(To woman) So how would you describe the day out today?
WOMAN: Oh, it's beautiful and sunny.
MAN: Yes, it is amazing.
WOMAN: And I'm hopeful, you know, at least if the skiing isn't too good I'll get a tan.
(People milling around)
PINDYCK: Inside the Two Elks Lodge, skiers and boarders are enjoying hot chocolate and chili. This building has become Ground Zero in the battle over winter resorts. The original lodge here was burned to the ground 18 months ago by activists upset that Vail was expanding into a roadless corridor used by wildlife. Jeff Berman of Colorado Wild says the situation underscores a problem at many resorts. He claims expansion on public land is designed to enrich private landholders nearby.
BERMAN: What we often find is that there are other motivations for the expansion, and that simply stating we need to improve the quality of the ski experience for the public is a ruse. Often, the underlying motive is either real estate development, increasing the value of adjacent private lands owned by the ski company or other folks that are tied with them.
PINDYCK: Officials with Vail weren't available for an interview. But at the National Ski Areas Association, spokeswoman Geraldine Hughes says critics are wrong to focus on real estate, and to criticize an entire industry based on one conflict.
HUGHES: I would just like to assure everybody that, indeed, we are in the resort business. Lift tickets are still the largest single source of revenue for ski areas. Real estate nationally accounts for about five percent of ski area revenues. And so, again, there is a perception out there that resorts are in the real estate business, and I think that perception is driven by the very few publicly-traded companies that are out there.
PINDYCK: Three ski companies are publicly traded right now: Vail Resorts, American Ski Corporation, and a company called Intra-West. But all three are using the money raised by recent stock offerings to fuel numerous expansions and acquisitions. Together, these Big Three companies are worth about a billion dollars, and control one third of all skier visits nationwide. It's too early to tell how far the consolidation trend will go, and if the type of expansions at Vail and other large resorts will spread throughout the industry. The critics, though, are having an effect. The Ski Areas Association is drafting environmental guidelines covering everything from the design of new runs to sewage treatment and the use of water for making artificial snow. Geraldine Hughes says skiers and environmentalists have been invited to help write the guidelines. But she notes it's difficult to satisfy everyone.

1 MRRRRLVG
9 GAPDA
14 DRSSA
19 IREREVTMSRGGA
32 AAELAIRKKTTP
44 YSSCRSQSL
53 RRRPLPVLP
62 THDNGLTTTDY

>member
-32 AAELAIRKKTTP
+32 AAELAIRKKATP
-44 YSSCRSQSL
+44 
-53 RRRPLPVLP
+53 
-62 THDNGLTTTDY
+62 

HUGHES: It's ironic, because the same person who views themself [sic] as an environmentalist and who really appreciates the natural beauty that surrounds them when they're skiing will be the same person who will want a faster lift, will want some new terrain to conquer.
PINDYCK: The Ski Association guidelines are expected in June, and all eyes are on a pending Forest Service ruling in Colorado. The outcome could severely restrict expansion plans at 12 big resorts, and set a precedent nationwide. For Living on Earth, I'm Stephanie Pindyck.
(Music up and under)
CURWOOD: A way of life that's disappeared in many parts of America lives on in southern Idaho. Smith's Dairy started bottling and delivering milk to homes back in 1944.
(A large door opens)
CURWOOD: You could smell the butterfat when you enter Smith's Ice Cream Parlor on Main Street in the town of Buhl along the Snake River. In the back of the shop is the bottling plant. Step through the swinging doors and you can see the glass bottles on their way to the pasteurizing machines. You'll also get a history lesson from Ormand Smith.